Our Escondido readers probably know that smart business leaders often land upon an idea to match the right product with the right consumer, and the result is continuous or even increasing profit. For a small grocery store chain founded in California, known as Pro's Ranch Markets, that idea was to market Latin American food products throughout the Southwest, with stores in Texas, New Mexico and Arizona.
The West Coast, and California in particular, has been the focus of the so-called "green energy" revolution that is supposed to be taking place in America. Individuals and companies everywhere are trying to solve the riddle of how America will move on from the use of fossil fuels. Numerous solar energy companies have been founded in California, but unfortunately many go on to make news not because of the technological advances they make, but because so many have had to file for bankruptcy. Now, a green energy car company based in California, Coda Automotive, Inc., has joined that procession, having filed for Chapter 11 bankruptcy recently.
Many of our Escondido readers probably know that when a business is struggling financially there are often more questions than answers. In the ever-important task of expanding a customer base and making products more well-known a company could take on more debt than it can handle, forcing the business leaders into uncomfortable decisions in the future. Interestingly enough, however, according to a recent article the type of business in question may have an influence on one of the more pressing decisions that needs to be made: whether or not to file for bankruptcy - and which type of bankruptcy to pursue.
Escondido business leaders make important decisions every day. In the best case scenarios, hopefully those decisions are on how to re-invest profits into the business in order to expand a customer base and increase profit margins. However, the unfortunate reality of the current national economy means that many businesses are making much different decisions, including whether or not to file for bankruptcy.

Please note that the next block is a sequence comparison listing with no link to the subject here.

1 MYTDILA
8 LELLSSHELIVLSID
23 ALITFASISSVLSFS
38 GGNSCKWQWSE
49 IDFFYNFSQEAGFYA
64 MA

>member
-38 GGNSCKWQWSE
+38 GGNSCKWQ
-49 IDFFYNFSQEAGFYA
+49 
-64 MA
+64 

Some of our Escondido readers may have seen a recent post here detailing the bankruptcy filing of the San Diego Hospice, one of the largest hospices in the country. The business filed for Chapter 11 bankruptcy in February, with what appeared to be an original intention to make some changes and continue on in operation. However, it does not look like that is an option any longer, and the business will be moving toward a complete shutdown. And, according to a recent report, this comes even as it has been revealed that an endowment fund of nearly $22 million exists as a separate entity to support the hospice.
When a business in Southern California is facing financial difficulties, there are many decisions to be made. Growing expenses and shrinking profits can lead to employees being laid off, or necessitate innovation to come up with a different product. However, for those companies who believe things can improve, but just a little bit of help is needed, a Chapter 11 bankruptcy filing may be the way to go.
Although there have been modest signs of economic improvement over the last several months, conditions are still less than optimal for many individuals and businesses throughout the country. The San Diego area is not immune to the economic challenges many are facing. One local business, the San Diego Hospice, was facing significant financial challenges in part due to federal investigations and Medicare concerns, which led the company to recently file for Chapter 11 bankruptcy protection.
Most of our Escondido readers have probably heard of the video game company Atari. The company first became well-known back in the 1980's, producing such early gaming hits as Pitfall and Pong. However, as some of the more well-funded game consoles, such as Sega, Playstation and Xbox, began to be released in the 1990's, Atari could not quite keep up. The brand endured though, and continued to be involved in video game development. But, it looks like Atari has run into more hard times, as the company recently filed for Chapter 11 bankruptcy protection.
Our Escondido readers who are familiar with previous posts here may know that Eastman Kodak, once the premier business in all of photography, is currently going through bankruptcy. The one-time mega-company filed for Chapter 11 bankruptcy protection back in 2011, and will continue to go through the required steps as 2013 begins. And, according to a recent report, Eastman Kodak took another step recently which will hopefully put it one step closer to emerging from the Chapter 11 process.
A new year means a new beginning for one of the largest media companies in America. Some of our readers may remember previous posts here detailing the long, complicated Chapter 11 bankruptcy process that Tribune Co. has been going through for the last four years. The company has spent years going through the ups and downs of the Chapter 11 process, but successfully emerged on December 31 of 2012.